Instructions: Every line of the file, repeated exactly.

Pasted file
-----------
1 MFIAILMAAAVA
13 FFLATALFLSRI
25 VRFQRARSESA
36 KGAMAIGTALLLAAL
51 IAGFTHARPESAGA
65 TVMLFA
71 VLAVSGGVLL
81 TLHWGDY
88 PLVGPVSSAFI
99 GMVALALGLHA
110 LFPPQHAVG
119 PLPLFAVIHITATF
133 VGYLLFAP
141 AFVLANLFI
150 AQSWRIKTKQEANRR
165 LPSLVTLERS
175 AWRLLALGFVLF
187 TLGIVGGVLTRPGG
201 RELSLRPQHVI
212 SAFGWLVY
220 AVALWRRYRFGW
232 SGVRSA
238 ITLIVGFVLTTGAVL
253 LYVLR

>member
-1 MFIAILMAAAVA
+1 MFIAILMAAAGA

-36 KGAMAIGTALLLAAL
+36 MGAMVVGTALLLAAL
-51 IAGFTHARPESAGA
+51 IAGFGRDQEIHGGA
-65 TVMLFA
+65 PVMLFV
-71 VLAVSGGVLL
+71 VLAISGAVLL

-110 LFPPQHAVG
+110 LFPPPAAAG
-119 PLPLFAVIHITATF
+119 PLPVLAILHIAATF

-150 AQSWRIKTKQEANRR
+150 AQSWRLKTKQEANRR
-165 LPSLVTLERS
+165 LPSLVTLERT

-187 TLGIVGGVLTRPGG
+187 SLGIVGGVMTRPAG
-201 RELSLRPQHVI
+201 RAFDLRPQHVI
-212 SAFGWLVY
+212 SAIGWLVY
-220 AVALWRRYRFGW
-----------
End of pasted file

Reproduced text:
1 MFIAILMAAAVA
13 FFLATALFLSRI
25 VRFQRARSESA
36 KGAMAIGTALLLAAL
51 IAGFTHARPESAGA
65 TVMLFA
71 VLAVSGGVLL
81 TLHWGDY
88 PLVGPVSSAFI
99 GMVALALGLHA
110 LFPPQHAVG
119 PLPLFAVIHITATF
133 VGYLLFAP
141 AFVLANLFI
150 AQSWRIKTKQEANRR
165 LPSLVTLERS
175 AWRLLALGFVLF
187 TLGIVGGVLTRPGG
201 RELSLRPQHVI
212 SAFGWLVY
220 AVALWRRYRFGW
232 SGVRSA
238 ITLIVGFVLTTGAVL
253 LYVLR

>member
-1 MFIAILMAAAVA
+1 MFIAILMAAAGA

-36 KGAMAIGTALLLAAL
+36 MGAMVVGTALLLAAL
-51 IAGFTHARPESAGA
+51 IAGFGRDQEIHGGA
-65 TVMLFA
+65 PVMLFV
-71 VLAVSGGVLL
+71 VLAISGAVLL

-110 LFPPQHAVG
+110 LFPPPAAAG
-119 PLPLFAVIHITATF
+119 PLPVLAILHIAATF

-150 AQSWRIKTKQEANRR
+150 AQSWRLKTKQEANRR
-165 LPSLVTLERS
+165 LPSLVTLERT

-187 TLGIVGGVLTRPGG
+187 SLGIVGGVMTRPAG
-201 RELSLRPQHVI
+201 RAFDLRPQHVI
-212 SAFGWLVY
+212 SAIGWLVY
-220 AVALWRRYRFGW